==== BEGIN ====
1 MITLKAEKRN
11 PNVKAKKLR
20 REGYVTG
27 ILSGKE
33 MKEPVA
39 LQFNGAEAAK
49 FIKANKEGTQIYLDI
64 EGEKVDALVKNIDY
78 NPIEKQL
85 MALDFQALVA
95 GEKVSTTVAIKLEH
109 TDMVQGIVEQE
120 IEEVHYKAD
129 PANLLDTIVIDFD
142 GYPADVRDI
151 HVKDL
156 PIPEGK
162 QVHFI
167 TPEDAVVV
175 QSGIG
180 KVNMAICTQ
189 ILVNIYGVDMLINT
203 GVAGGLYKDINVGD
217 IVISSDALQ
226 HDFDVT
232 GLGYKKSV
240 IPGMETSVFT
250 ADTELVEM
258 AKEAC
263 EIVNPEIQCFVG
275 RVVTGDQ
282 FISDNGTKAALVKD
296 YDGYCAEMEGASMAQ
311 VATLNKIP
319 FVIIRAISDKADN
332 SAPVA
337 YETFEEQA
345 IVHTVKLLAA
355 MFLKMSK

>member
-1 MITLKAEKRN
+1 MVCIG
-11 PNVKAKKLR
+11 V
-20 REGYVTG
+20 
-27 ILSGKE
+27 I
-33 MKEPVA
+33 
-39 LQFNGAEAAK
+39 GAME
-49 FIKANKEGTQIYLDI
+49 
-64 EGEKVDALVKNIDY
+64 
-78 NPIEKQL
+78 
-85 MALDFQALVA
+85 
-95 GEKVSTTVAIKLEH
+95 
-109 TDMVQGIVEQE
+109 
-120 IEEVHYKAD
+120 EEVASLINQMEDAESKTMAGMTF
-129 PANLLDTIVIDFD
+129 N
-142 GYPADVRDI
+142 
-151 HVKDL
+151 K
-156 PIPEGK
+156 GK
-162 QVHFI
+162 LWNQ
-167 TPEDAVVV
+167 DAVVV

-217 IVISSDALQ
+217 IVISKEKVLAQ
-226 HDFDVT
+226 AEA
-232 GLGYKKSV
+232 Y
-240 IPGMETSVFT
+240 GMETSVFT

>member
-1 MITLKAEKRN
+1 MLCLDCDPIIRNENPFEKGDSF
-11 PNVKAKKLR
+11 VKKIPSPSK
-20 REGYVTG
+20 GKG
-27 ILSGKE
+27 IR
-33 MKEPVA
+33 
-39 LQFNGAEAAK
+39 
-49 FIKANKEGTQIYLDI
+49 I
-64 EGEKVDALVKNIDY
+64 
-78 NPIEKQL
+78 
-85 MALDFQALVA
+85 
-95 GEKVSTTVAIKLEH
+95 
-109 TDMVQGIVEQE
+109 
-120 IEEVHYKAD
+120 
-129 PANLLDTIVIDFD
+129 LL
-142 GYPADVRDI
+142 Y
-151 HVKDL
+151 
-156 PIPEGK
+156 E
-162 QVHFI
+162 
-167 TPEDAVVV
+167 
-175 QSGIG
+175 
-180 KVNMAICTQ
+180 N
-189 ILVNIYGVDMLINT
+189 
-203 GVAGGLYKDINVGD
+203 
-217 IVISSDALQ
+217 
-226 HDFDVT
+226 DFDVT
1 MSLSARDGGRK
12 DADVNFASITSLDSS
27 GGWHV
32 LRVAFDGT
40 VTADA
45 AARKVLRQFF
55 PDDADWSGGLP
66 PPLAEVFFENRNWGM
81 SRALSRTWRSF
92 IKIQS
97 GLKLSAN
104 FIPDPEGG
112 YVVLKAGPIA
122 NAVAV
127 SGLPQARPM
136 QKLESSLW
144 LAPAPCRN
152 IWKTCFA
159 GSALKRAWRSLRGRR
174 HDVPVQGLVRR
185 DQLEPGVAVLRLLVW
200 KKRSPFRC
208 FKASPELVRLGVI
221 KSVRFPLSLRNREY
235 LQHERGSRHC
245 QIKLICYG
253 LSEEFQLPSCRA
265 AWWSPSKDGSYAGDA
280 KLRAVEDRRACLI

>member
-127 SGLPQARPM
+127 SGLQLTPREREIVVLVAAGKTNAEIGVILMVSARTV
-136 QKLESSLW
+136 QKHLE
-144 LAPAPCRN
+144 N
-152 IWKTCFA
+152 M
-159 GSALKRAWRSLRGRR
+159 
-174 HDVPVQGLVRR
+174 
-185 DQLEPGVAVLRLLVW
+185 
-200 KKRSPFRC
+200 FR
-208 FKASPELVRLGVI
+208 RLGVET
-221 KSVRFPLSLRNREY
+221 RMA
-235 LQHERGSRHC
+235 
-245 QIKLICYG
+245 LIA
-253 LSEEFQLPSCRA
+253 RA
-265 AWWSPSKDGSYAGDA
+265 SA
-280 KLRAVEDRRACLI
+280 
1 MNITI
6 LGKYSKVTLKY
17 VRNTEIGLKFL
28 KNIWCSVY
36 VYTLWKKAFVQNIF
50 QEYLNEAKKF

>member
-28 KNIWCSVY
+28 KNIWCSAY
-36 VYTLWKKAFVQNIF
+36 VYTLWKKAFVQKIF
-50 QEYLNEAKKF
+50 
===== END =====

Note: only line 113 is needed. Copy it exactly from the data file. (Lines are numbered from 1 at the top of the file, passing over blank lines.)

+120 